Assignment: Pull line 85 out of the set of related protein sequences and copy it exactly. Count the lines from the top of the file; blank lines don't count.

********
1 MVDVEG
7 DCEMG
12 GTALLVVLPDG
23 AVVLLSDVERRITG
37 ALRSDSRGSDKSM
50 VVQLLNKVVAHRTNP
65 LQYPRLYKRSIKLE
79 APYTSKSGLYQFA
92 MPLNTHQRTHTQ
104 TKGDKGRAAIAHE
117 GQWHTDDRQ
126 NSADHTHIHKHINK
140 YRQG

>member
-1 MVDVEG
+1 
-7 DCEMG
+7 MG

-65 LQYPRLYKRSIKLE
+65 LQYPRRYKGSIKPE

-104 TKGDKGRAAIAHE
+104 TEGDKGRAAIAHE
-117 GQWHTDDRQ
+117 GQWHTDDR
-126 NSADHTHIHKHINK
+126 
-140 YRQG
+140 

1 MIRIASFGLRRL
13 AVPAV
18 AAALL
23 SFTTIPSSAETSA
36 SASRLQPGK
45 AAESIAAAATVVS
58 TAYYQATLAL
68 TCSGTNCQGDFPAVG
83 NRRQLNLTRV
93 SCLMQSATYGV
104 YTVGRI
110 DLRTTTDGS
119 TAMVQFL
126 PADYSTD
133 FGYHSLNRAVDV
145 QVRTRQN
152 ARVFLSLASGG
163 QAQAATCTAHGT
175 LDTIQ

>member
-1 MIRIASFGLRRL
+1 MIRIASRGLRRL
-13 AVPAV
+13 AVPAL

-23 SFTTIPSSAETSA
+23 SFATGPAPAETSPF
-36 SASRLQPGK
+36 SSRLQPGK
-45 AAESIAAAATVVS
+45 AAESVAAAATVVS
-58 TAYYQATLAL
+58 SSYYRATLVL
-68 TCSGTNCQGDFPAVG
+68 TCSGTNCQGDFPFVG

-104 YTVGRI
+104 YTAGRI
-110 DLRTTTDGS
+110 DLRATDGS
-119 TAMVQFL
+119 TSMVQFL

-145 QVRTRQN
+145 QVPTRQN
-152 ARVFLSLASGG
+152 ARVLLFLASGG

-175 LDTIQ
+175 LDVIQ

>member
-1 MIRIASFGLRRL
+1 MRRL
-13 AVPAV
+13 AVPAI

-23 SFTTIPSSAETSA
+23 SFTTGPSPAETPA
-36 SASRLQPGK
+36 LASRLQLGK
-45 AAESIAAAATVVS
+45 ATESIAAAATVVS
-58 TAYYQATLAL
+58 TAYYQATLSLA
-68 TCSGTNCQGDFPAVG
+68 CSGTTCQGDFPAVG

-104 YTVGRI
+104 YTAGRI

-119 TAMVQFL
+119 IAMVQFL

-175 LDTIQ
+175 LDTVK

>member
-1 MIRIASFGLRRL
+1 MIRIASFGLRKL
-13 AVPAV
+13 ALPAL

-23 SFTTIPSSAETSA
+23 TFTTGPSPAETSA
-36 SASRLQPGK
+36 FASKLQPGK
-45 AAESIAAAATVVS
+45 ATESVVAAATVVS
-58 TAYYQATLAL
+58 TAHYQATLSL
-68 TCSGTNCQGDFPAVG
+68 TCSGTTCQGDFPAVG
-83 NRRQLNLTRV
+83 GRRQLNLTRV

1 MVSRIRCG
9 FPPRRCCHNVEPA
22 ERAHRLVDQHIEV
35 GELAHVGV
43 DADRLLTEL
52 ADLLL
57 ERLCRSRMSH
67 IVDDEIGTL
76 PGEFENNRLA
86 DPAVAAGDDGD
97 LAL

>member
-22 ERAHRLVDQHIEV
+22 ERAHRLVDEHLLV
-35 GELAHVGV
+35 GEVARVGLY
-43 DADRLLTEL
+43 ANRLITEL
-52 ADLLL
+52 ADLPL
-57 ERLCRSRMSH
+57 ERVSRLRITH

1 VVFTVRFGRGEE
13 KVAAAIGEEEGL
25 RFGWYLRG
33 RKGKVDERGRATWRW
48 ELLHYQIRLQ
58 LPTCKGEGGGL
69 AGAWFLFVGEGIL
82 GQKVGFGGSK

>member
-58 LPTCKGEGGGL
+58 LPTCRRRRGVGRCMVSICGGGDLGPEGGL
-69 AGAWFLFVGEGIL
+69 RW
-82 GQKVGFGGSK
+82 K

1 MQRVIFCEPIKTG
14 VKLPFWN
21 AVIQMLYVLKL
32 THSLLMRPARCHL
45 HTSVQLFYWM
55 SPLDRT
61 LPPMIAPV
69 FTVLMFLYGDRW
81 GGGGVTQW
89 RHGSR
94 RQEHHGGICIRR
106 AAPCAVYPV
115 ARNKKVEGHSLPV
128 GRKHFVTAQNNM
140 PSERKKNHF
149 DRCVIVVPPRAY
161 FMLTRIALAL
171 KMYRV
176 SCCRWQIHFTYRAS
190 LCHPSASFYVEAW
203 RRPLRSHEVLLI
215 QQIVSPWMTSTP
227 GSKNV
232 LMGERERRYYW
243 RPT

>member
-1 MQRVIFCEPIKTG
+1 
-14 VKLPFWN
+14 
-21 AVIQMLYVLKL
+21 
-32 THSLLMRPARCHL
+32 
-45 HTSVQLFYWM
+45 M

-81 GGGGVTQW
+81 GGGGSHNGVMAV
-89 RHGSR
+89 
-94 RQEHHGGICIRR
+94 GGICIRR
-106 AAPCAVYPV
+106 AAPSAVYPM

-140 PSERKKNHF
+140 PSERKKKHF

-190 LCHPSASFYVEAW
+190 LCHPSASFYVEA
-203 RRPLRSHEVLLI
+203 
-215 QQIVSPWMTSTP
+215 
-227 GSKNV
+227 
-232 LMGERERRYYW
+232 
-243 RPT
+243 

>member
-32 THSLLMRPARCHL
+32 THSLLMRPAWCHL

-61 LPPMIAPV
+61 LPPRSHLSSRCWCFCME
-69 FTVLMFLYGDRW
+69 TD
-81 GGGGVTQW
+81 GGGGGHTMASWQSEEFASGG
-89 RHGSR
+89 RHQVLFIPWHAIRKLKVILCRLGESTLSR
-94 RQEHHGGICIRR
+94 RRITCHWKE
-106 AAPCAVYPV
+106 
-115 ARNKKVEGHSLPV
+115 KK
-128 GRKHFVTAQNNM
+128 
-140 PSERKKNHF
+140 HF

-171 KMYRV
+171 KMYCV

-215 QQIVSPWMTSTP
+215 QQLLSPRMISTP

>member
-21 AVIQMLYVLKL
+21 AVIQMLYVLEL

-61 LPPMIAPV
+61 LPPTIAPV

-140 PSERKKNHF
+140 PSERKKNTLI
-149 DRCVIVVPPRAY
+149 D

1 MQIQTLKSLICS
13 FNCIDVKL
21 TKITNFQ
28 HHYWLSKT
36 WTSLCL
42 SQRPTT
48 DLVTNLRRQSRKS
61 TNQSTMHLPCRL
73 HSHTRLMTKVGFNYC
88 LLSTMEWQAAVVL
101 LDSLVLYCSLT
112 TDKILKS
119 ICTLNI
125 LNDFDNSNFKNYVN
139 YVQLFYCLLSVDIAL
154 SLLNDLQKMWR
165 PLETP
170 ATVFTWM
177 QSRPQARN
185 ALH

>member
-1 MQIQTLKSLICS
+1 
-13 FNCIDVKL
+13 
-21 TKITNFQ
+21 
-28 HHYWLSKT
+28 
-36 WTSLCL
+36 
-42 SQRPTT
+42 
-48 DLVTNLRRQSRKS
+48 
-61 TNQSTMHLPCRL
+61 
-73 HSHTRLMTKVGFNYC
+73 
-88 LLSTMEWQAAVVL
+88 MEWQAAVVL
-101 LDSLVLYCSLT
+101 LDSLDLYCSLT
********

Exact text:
+45 ATESIAAAATVVS